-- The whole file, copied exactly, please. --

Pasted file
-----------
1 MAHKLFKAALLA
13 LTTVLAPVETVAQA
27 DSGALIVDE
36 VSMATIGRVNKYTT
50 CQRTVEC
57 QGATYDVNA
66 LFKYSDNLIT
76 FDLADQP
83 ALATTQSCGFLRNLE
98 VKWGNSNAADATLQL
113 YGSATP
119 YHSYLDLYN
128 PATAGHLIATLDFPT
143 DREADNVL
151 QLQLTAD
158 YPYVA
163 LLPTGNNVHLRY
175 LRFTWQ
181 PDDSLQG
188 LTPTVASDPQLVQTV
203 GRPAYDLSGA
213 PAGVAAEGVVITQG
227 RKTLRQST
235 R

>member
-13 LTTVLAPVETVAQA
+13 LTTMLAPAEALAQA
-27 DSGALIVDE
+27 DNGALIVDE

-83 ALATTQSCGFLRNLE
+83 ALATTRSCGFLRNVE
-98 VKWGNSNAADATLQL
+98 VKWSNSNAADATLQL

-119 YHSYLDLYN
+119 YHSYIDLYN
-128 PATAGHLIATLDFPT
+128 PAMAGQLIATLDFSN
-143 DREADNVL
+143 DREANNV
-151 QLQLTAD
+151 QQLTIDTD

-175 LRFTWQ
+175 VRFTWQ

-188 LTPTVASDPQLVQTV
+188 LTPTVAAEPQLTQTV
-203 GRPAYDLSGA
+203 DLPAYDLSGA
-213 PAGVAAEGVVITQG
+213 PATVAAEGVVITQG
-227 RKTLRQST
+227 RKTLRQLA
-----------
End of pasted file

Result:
1 MAHKLFKAALLA
13 LTTVLAPVETVAQA
27 DSGALIVDE
36 VSMATIGRVNKYTT
50 CQRTVEC
57 QGATYDVNA
66 LFKYSDNLIT
76 FDLADQP
83 ALATTQSCGFLRNLE
98 VKWGNSNAADATLQL
113 YGSATP
119 YHSYLDLYN
128 PATAGHLIATLDFPT
143 DREADNVL
151 QLQLTAD
158 YPYVA
163 LLPTGNNVHLRY
175 LRFTWQ
181 PDDSLQG
188 LTPTVASDPQLVQTV
203 GRPAYDLSGA
213 PAGVAAEGVVITQG
227 RKTLRQST
235 R

>member
-13 LTTVLAPVETVAQA
+13 LTTMLAPAEALAQA
-27 DSGALIVDE
+27 DNGALIVDE

-83 ALATTQSCGFLRNLE
+83 ALATTRSCGFLRNVE
-98 VKWGNSNAADATLQL
+98 VKWSNSNAADATLQL

-119 YHSYLDLYN
+119 YHSYIDLYN
-128 PATAGHLIATLDFPT
+128 PAMAGQLIATLDFSN
-143 DREADNVL
+143 DREANNV
-151 QLQLTAD
+151 QQLTIDTD

-175 LRFTWQ
+175 VRFTWQ

-188 LTPTVASDPQLVQTV
+188 LTPTVAAEPQLTQTV
-203 GRPAYDLSGA
+203 DLPAYDLSGA
-213 PAGVAAEGVVITQG
+213 PATVAAEGVVITQG
-227 RKTLRQST
+227 RKTLRQLA